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Planet of the Apes Mass Market Paperback – May 29, 2001


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Product Details

  • Mass Market Paperback: 272 pages
  • Publisher: Del Rey (May 29, 2001)
  • Language: English
  • ISBN-10: 0345447980
  • ISBN-13: 978-0345447982
  • Product Dimensions: 0.8 x 4.1 x 6.8 inches
  • Shipping Weight: 4.8 ounces (View shipping rates and policies)
  • Average Customer Review: 4.5 out of 5 stars  See all reviews (178 customer reviews)
  • Amazon Best Sellers Rank: #84,254 in Books (See Top 100 in Books)

Editorial Reviews

Amazon.com Review

If you've seen the progressively cheesier Planet of the Apes movies of 1968-1973, you may be shocked to learn the first movie was adapted from an intelligent, ironic, and literate novel. You'll be less surprised when you learn the original novel Planet of the Apes was written by Pierre Boulle, author of The Bridge over the River Kwai.

In the novel Planet of the Apes, the three Frenchmen making the first interstellar journey discover a remarkably Earth-like world orbiting Betelgeuse--Earth-like, with one crucial difference: The humans are dumb beasts, and the apes are intelligent. Captured during a terrifying manhunt, locked in a cage, and ignorant of the simian language, Ulysse Merou struggles to convince the apes that he possesses intelligence and reason. But if he proves he is not an animal, he may seal his own doom.

Like the first movie, the novel Planet of the Apes has a twist ending, but a twist of a different--yet equally shocking--sort. --Cynthia Ward

From Booklist

Boulle's classic 1963 novel differs in several ways from the 1968 movie and its various spinoffs. While the bare-bones story is familiar—astronaut travels to a planet populated by intelligent apes, is captured, fights to prove that he is a thinking creature—the novel is richer in detail and parallels to human culture. Boulle's apes live in cities, wear human-style clothing, drive automobiles. Technologically, they are in pre-spaceflight mode (although they have sent vessels into orbit, with humans as pilots—just like we did with monkeys, back in the 1950s and '60s). As in the '68 movie, Boulle's humans are essentially wild animals, unclothed and uncivilized—which is why our hero, French journalist Ulysse Mérou, poses such a problem for his captors: intelligent humans, capable of speech and advanced thought, are not supposed to exist. Many familiar ape characters are here—Zira, Cornelius, Nova, Zaius—but they are subtly different: for example Zaius, the orangutan scientist, is less buffoonish, and more menacing, than you might be expecting. The novel is paced more slowly than the movie, too: the film is a sci-fi movie with philosophical undertones, but the novel is more like a fable, an overt morality tale posing as science fiction, weighted more toward dialogue than action. It should be considered essential reading not just for fans of the movie, but for all science-fiction readers. --David Pitt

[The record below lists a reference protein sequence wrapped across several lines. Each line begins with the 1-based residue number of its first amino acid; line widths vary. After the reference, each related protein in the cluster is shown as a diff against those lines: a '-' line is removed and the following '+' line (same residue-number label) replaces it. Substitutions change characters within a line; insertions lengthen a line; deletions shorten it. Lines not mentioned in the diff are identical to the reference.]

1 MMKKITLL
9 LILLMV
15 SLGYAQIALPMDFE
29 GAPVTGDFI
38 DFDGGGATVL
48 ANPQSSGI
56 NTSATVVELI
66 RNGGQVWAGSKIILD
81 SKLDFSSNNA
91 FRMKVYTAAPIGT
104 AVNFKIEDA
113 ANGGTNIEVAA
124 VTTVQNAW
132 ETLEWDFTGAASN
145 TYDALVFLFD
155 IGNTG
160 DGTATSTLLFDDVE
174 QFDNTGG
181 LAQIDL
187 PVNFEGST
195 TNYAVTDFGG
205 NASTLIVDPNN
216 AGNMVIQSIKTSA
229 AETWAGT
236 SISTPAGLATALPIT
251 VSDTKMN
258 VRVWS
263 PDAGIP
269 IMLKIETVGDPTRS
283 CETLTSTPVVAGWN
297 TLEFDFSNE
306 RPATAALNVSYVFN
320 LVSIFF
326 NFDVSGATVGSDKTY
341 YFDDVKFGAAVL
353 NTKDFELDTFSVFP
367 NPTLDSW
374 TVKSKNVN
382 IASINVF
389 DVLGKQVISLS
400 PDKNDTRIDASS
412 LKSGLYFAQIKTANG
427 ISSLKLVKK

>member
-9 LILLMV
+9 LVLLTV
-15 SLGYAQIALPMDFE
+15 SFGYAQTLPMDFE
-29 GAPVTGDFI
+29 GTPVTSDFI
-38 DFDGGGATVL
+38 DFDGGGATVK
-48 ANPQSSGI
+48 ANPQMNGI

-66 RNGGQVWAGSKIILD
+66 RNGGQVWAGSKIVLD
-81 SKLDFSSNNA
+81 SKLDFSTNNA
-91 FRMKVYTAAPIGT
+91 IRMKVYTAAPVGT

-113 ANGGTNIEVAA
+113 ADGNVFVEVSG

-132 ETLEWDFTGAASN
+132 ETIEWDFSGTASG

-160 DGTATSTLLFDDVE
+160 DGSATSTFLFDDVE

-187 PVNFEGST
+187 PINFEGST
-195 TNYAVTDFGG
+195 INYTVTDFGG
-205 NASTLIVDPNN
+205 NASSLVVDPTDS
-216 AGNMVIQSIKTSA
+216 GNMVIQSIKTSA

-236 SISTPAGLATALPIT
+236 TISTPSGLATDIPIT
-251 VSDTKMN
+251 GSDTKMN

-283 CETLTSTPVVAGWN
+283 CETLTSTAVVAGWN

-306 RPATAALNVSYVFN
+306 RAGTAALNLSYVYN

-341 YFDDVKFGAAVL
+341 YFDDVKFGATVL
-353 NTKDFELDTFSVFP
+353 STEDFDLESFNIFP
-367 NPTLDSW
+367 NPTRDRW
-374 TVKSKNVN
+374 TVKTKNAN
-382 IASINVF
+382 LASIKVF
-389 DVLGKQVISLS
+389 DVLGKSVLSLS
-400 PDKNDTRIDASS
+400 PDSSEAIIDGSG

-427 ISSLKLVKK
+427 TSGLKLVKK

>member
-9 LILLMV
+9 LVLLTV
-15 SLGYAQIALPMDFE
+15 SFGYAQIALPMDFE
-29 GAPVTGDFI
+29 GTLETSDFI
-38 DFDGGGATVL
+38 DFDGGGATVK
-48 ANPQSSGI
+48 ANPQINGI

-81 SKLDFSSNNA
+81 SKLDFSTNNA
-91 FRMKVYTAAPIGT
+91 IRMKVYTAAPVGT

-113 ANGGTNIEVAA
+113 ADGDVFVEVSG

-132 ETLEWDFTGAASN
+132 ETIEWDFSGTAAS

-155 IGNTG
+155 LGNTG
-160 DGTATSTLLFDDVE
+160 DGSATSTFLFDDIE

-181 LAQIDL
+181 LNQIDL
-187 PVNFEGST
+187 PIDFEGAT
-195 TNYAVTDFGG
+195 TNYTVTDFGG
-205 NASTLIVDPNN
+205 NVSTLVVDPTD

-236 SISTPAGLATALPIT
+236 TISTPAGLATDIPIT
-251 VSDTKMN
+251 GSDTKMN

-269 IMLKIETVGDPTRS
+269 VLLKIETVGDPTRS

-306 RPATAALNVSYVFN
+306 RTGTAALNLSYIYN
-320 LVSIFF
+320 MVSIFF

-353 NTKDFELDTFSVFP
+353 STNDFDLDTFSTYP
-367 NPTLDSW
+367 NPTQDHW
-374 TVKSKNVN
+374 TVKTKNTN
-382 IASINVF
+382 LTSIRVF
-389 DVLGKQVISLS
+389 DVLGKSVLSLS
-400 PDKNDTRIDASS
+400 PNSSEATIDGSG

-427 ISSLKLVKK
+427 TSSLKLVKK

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Customer Reviews

Classic Science Fiction.
Martin
The end has its own twist that is different from the movies and all I can say is that I loved it.